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Double celebration of Plymouth’s proud ties with the Falklands on the Hoe

22 June 2021
In weather worthy of the islands they were honouring – wind, cold, rain – sailors from HMS Raleigh joined Falklands veterans on Plymouth Hoe for a double commemoration.

The islands’ flag is flying throughout Armed Forces Week, recognition of the sailors, Royal Marines and soldiers who sailed from the city 39 years ago to liberate the South Atlantic archipelago.

And at the same time, a memorial bench to the men and women of 1982 was formally dedicated in the adjacent Belvidere memorial gardens, dedicated on behalf of the Falklands veterans’ group SAMA 82 to the people of Plymouth.

Trainees from across the water at HMS Raleigh in Torpoint along with their Commanding Officer Captain Suzi Nielson joined representatives of the South Atlantic Medal Association 1982, plus Royal Navy and Royal Marines veterans who served on Devonport-based ships and with 3 Commando Brigade for the combined ceremonies.

The Lord Mayor of Plymouth, Councillor Terri Beer and commanding officers of some of the Units that took part in the War were also in attendance, as well as Richard Hyslop, the Falkland Islands Government representative to the UK and Europe.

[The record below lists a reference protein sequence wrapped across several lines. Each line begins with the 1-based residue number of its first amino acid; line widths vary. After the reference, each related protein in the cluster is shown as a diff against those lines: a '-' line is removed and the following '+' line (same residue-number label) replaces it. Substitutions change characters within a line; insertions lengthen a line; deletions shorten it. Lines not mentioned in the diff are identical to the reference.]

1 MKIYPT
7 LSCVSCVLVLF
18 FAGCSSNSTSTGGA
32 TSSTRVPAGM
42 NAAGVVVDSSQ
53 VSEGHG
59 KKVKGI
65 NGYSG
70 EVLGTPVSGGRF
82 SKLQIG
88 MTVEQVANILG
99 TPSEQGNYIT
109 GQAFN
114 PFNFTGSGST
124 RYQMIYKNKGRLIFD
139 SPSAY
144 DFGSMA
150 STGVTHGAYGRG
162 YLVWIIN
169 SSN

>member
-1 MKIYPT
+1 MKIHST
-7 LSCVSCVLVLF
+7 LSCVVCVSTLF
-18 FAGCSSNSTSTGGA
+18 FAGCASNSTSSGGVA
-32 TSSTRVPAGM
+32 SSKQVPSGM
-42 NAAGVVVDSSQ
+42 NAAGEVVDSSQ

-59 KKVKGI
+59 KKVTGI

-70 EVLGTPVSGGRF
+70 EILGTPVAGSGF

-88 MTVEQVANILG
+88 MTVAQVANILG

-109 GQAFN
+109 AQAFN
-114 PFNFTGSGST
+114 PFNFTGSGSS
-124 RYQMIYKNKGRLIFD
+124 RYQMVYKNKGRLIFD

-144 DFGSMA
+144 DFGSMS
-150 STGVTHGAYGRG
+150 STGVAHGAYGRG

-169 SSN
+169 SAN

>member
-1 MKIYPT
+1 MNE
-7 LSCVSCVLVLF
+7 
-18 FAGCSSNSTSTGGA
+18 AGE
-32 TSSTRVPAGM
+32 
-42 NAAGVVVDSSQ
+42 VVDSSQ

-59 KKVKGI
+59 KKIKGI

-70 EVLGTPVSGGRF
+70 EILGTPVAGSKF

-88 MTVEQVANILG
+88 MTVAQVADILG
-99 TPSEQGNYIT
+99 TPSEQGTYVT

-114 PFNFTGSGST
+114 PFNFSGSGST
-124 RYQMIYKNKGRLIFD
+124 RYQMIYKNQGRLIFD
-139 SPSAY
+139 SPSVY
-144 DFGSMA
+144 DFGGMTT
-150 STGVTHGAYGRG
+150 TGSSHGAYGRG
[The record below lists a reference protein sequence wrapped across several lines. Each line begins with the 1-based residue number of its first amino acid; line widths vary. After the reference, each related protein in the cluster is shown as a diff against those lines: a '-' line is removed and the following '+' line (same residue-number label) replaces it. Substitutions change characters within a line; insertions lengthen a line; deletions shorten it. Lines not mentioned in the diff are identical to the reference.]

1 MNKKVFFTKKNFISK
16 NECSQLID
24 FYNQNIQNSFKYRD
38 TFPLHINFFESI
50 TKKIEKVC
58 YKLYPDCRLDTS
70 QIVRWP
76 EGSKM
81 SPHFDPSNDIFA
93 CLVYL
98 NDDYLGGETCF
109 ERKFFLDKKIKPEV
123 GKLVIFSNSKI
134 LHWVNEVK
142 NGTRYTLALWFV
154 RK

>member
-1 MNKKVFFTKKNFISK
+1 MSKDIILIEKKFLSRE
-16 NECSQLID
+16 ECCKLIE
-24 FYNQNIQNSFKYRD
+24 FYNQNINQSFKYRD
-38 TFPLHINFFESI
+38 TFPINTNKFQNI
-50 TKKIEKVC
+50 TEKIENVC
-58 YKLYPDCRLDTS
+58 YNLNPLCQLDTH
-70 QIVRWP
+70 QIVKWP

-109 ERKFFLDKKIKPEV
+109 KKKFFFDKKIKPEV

It is a real pleasure to be here, representing the Falklands Islands Government and its people, and it is an honour to be able to present the Lord Mayor of Plymouth with this Falklands Island Flag.

The Lord Mayor of Plymouth, Councillor Terri Beer

“It is a real pleasure to be here, representing the Falklands Islands Government and its people, and it is an honour to be able to present the Lord Mayor of Plymouth with this Falklands Island Flag.

“There are already very strong links between Plymouth and the Islands and today this handover of the flag to the City is the next step in that relationship.
“39 years ago, Falkland Islanders celebrated their liberation from Argentina occupation, but that liberation came at a price, with 255 members of the UK Armed Forces and three Islanders losing their lives. Amongst those killed were many who had associations with Plymouth.

“It is fitting that as we approach the 40th anniversary of the war, that a flag will now fly here in Plymouth a part of the UK that contributed so much to the liberation and  a symbol of longstanding ties between our communities.”

The nearby memorial bench was inspired by plaques at the SAMA82 memorial in the National Memorial Arboretum in Staffordshire.

The plaques on the bench were chosen as they are not only keeping the memory of the conflict alive but provide an overview of key moments during the short, but intense war and the distance the task force had to travel to liberate the islands. 


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